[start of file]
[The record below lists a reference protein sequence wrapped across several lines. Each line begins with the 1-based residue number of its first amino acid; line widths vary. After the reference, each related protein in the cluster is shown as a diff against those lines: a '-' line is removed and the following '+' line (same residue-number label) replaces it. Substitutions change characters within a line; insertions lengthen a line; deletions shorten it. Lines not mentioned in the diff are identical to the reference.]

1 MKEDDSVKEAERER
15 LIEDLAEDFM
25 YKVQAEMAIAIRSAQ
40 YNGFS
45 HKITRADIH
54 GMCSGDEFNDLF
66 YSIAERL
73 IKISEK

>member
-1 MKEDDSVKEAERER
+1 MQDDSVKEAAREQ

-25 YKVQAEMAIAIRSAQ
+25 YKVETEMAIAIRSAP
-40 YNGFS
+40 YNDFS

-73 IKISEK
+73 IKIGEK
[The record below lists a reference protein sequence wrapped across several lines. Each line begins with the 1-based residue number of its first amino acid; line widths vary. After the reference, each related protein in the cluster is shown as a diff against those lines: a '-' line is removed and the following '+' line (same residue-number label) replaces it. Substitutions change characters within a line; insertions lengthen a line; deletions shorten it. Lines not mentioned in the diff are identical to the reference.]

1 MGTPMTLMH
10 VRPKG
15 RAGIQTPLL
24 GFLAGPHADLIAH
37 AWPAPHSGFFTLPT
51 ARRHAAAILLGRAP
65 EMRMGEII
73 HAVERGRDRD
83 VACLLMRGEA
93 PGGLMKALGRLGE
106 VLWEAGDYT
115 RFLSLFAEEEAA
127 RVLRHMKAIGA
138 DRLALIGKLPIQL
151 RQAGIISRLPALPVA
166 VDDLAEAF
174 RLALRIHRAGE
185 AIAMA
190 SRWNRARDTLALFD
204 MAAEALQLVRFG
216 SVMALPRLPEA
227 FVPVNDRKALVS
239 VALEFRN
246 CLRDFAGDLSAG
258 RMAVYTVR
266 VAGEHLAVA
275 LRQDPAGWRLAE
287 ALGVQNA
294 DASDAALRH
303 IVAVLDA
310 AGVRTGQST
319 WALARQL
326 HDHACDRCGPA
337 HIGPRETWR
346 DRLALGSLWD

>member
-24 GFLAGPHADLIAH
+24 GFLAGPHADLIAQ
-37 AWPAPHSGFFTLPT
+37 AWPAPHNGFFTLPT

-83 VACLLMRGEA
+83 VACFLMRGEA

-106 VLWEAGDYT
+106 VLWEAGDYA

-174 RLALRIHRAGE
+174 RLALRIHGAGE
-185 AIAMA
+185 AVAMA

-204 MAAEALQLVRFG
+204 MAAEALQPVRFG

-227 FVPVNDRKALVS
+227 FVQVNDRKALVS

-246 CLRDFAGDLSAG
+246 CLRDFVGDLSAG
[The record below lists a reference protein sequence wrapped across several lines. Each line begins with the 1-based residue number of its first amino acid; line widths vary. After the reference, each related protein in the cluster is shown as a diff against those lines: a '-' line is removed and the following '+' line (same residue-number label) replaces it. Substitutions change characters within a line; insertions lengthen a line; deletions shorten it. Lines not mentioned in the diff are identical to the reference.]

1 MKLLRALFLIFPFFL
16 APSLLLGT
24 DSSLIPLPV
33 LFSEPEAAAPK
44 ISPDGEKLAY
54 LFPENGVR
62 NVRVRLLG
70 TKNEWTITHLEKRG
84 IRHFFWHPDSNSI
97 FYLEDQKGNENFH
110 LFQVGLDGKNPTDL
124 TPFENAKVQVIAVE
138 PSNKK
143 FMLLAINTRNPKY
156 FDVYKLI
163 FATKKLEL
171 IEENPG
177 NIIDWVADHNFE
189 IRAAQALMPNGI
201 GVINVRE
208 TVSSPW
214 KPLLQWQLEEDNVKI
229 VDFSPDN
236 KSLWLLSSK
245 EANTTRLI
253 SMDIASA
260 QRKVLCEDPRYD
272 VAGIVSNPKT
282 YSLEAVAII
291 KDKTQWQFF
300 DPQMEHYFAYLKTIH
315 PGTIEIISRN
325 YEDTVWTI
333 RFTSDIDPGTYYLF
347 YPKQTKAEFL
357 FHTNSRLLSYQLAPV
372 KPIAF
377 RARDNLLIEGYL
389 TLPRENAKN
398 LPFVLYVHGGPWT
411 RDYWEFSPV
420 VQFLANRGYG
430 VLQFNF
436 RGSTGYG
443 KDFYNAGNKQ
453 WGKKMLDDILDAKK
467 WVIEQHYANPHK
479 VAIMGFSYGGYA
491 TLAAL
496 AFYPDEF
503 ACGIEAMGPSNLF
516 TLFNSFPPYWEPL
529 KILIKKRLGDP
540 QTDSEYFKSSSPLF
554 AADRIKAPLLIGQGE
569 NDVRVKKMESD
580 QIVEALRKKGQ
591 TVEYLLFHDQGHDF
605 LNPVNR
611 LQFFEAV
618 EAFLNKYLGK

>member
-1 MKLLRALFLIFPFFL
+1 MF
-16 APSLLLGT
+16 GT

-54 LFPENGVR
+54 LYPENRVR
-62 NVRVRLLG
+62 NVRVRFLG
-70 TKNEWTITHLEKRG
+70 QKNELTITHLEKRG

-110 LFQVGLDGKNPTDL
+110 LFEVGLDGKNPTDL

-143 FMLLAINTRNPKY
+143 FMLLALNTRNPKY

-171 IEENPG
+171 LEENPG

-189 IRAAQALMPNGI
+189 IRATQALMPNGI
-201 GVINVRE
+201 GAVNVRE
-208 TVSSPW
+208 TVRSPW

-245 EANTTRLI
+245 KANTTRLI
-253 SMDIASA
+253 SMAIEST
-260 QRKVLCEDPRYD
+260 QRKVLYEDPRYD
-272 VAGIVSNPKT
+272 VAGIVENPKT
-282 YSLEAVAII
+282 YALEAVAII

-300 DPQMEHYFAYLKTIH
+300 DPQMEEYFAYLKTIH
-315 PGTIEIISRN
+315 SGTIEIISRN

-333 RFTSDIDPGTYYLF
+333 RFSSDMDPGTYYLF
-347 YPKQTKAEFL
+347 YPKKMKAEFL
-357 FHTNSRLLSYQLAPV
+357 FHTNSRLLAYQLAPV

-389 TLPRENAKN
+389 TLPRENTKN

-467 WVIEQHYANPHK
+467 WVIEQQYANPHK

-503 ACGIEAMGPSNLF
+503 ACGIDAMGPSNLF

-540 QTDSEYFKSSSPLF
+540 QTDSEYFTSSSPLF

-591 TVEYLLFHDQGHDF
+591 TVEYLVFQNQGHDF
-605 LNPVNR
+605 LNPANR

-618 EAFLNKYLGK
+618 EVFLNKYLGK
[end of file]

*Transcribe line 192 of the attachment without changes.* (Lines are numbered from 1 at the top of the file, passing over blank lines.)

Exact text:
+618 EVFLNKYLGK